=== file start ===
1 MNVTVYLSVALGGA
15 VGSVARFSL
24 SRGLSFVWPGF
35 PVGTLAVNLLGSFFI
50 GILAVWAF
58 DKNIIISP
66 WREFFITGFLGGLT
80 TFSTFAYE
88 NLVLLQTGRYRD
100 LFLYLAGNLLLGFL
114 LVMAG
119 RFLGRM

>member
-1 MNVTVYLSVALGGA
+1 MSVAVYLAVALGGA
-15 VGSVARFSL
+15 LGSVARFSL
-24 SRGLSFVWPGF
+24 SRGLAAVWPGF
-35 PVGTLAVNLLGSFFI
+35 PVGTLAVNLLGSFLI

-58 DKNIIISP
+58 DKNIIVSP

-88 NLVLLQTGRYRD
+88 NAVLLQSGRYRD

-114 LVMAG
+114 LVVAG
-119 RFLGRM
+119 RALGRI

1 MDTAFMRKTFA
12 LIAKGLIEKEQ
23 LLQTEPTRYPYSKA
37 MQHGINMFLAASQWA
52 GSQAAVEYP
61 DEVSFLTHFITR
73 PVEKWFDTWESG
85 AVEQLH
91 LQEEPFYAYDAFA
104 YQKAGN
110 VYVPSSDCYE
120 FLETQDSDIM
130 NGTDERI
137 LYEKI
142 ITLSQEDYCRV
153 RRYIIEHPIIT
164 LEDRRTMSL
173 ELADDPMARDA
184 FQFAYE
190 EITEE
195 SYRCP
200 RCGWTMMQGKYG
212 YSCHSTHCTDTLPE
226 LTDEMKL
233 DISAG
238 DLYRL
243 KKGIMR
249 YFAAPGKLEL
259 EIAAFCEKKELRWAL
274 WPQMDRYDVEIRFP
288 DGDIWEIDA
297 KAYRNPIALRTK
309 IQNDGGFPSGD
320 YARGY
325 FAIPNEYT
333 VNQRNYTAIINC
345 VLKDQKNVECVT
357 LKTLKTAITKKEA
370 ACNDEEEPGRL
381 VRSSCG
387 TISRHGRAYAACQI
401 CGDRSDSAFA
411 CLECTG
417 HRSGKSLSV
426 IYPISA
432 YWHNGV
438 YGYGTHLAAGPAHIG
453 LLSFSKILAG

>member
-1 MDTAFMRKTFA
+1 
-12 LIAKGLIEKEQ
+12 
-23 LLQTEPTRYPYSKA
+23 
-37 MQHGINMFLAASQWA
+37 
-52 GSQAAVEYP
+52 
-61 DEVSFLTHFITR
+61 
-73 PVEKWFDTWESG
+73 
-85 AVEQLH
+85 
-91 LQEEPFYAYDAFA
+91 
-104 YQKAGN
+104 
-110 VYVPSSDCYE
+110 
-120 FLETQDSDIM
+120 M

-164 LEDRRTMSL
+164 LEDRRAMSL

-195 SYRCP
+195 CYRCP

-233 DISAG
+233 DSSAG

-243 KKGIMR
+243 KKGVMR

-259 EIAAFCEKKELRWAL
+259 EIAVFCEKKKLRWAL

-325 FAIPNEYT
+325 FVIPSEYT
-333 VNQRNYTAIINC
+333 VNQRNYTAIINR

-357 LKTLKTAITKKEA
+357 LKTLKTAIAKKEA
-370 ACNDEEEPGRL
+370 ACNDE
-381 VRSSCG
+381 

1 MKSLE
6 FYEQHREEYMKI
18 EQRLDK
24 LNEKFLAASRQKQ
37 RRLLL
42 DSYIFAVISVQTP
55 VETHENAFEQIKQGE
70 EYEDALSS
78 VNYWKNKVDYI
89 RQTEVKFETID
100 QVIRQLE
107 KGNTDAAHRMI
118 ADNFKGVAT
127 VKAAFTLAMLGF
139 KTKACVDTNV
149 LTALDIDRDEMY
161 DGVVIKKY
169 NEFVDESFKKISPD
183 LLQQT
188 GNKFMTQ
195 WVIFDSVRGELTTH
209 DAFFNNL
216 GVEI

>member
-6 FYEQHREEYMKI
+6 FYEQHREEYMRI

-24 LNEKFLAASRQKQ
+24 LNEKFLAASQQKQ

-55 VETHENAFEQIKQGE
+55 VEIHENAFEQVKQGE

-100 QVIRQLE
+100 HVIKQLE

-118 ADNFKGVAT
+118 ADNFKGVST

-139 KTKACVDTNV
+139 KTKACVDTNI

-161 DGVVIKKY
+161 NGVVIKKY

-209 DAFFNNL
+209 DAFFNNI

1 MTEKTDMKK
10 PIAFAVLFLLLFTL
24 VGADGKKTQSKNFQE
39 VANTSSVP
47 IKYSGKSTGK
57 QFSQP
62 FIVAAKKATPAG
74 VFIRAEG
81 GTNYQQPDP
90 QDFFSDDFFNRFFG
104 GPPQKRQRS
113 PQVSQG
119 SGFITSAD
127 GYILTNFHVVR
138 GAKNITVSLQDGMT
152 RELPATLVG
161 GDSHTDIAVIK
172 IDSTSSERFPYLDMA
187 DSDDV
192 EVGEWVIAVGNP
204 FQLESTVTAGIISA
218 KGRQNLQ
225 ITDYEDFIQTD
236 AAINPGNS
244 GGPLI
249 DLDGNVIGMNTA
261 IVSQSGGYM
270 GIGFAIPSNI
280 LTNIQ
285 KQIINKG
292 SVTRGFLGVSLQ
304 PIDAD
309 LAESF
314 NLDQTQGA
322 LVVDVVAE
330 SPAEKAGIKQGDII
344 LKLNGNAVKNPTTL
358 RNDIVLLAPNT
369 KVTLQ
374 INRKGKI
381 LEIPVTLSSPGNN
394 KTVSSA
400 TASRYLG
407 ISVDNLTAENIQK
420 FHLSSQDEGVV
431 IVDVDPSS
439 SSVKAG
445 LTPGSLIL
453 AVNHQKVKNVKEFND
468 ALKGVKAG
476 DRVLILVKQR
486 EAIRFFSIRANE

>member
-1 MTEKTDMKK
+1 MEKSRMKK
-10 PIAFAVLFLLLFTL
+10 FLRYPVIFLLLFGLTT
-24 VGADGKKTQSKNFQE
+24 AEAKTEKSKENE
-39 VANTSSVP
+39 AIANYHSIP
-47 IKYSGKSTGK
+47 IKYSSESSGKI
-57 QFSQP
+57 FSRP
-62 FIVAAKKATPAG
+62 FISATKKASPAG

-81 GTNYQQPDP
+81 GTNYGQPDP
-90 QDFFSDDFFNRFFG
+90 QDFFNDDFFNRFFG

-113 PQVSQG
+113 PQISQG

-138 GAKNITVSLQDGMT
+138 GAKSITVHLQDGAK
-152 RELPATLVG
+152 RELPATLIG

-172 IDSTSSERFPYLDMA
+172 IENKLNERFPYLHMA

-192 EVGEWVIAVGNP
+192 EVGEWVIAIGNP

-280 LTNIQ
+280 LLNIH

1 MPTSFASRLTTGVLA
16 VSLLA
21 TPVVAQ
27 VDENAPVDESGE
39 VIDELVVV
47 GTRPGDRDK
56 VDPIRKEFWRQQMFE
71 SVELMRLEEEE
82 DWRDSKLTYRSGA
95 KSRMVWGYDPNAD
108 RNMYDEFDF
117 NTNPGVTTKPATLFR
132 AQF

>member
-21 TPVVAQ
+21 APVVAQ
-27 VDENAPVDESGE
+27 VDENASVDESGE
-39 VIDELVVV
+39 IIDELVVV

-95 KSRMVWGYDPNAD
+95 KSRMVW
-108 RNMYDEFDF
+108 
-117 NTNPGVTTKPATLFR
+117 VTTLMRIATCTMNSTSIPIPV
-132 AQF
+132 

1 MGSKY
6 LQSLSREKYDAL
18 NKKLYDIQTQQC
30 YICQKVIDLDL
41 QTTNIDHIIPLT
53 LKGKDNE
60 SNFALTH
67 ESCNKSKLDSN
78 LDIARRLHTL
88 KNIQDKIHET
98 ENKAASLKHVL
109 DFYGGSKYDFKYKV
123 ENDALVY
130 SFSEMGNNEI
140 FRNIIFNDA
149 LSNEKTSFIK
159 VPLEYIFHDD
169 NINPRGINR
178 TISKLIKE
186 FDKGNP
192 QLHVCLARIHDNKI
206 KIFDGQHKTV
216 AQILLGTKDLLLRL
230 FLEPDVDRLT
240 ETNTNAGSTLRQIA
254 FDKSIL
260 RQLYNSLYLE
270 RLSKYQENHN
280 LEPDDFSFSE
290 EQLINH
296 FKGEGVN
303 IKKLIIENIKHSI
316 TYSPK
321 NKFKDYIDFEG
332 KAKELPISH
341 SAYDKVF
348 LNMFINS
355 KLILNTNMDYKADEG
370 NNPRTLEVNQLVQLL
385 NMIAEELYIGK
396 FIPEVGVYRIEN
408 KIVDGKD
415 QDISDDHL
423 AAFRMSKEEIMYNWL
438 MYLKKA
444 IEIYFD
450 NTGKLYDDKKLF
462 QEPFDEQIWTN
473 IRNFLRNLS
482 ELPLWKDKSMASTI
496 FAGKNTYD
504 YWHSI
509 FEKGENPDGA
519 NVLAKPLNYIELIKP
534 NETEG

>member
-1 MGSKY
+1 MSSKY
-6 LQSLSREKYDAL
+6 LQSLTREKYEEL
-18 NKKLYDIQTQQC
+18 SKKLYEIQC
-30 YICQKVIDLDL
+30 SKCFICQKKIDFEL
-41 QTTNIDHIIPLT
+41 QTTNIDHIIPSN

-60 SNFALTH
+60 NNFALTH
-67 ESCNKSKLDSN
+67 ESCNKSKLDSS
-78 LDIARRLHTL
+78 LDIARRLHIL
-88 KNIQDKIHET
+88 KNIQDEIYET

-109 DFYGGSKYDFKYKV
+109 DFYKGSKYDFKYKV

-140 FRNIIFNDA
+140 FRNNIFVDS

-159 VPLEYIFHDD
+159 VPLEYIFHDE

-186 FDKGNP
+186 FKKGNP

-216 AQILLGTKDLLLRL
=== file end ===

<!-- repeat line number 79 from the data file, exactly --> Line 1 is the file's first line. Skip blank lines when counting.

-1 MDTAFMRKTFA